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Animal Farm is an allegory of the Russian Revolution and the subsequent policies of the U.S.S.R. Napoleon represents Joseph Stalin and, less directly, Napoleon Bonaparte, the latter in order to show how power corrupts. Snowball represents Leon Trotsky. And Old Major represents Karl Marx. Stalin (Napoleon) and Trotsky (Snowball) played significant roles in the Russian revolution. Ultimately, Stalin made a non-aggressive pact with Hitler (Mr. Pilkington) which Trotsky did not agree with. As a result of this and other disagreements, Stalin had Trotsky removed from power and deported; just as Napoleon did with Snowball.
Karl Marx (Old Major) was a German philosopher most famous for writing The Communist Manifesto and Das Kapital. In Marx's philosophy of history, called historical materialism, capitalism would give way to socialism (or communism) with a Worker's Revolution. This had tremendous impact on Stalin, Trotsky and other socialist/communist revolutionaries in Russia. So, Old Major represents this influence on Napoleon, Snowball and the other animals and Old Major represents the founder of the philosophy upon which the animal revolution was based.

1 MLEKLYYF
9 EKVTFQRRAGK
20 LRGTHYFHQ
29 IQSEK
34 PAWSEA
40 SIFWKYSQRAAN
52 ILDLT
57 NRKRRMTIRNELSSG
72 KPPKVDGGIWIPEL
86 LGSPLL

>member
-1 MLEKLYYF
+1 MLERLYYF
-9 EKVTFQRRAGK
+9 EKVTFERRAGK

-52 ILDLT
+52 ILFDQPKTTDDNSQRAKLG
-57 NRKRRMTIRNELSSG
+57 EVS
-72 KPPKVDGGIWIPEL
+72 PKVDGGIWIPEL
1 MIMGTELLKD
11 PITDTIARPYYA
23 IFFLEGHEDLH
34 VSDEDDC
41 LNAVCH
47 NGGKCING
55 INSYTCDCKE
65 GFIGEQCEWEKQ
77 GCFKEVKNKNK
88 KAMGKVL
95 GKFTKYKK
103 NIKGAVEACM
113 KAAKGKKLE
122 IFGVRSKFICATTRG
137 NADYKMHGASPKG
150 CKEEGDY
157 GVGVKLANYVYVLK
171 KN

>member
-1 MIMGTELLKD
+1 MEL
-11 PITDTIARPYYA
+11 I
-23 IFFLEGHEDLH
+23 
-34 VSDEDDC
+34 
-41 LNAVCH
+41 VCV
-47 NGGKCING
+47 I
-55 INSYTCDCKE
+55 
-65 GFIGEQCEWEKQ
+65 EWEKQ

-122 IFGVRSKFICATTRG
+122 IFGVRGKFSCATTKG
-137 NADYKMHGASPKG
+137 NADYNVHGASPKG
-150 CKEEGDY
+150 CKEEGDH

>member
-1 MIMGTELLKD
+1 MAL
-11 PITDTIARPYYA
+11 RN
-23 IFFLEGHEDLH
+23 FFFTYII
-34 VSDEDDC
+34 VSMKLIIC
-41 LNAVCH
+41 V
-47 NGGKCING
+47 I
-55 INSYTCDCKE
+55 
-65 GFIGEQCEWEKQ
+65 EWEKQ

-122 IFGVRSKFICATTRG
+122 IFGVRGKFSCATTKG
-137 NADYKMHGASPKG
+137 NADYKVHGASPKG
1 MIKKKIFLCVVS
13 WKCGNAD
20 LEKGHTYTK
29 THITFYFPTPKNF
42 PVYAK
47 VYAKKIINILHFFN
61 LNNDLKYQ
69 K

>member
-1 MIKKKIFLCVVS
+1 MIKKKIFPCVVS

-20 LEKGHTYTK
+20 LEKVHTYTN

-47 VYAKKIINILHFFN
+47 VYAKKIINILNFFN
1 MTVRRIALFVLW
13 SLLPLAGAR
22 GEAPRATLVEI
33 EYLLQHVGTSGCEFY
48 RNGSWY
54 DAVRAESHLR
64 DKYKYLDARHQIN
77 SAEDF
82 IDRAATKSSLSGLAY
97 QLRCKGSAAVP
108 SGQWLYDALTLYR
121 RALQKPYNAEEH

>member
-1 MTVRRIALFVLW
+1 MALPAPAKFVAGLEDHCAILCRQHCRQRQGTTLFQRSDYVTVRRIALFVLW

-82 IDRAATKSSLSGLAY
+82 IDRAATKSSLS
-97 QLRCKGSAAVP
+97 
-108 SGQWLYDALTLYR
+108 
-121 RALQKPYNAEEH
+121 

George Orwell fashioned Old Major on two historical figures: Karl Marx, the German philosopher and political economist, and Vladimir Ulyanov (political alias Lenin), the Russian revolutionary leader.
Having lived as a homeless person himself in order to experience life at its lowest level, Orwell eked out a living as a dishwasher, and his contact with unemployed men turned him toward socialism. He also grew disturbed about the spread of dictatorships and he became disillusioned with Communism. Because of this disillusionment, Orwell wrote Animal Farm.
Old Major is devoted to the overthrow of the capitalist society of Mr. Jones and the liberation of the proletariat, represented by the farm animals. He encourages the animals to eliminate their real enemy, who is man:
Remove Man from the scene, and the root cause of hunger and overwork is abolished for ever.
Like Lenin, Old Major calls for "Rebellion" from the "tyranny of humans" because humans consider only their own desires and needs. "Man serves the interest of no creature except himself." He calls for unity among the animals and perfect comradeship. He instructs the animals that they must never tyrannize other animals or kill any other animal: "All animals are equal." He teaches the other animals a "stirring tune" called "Beasts of England."
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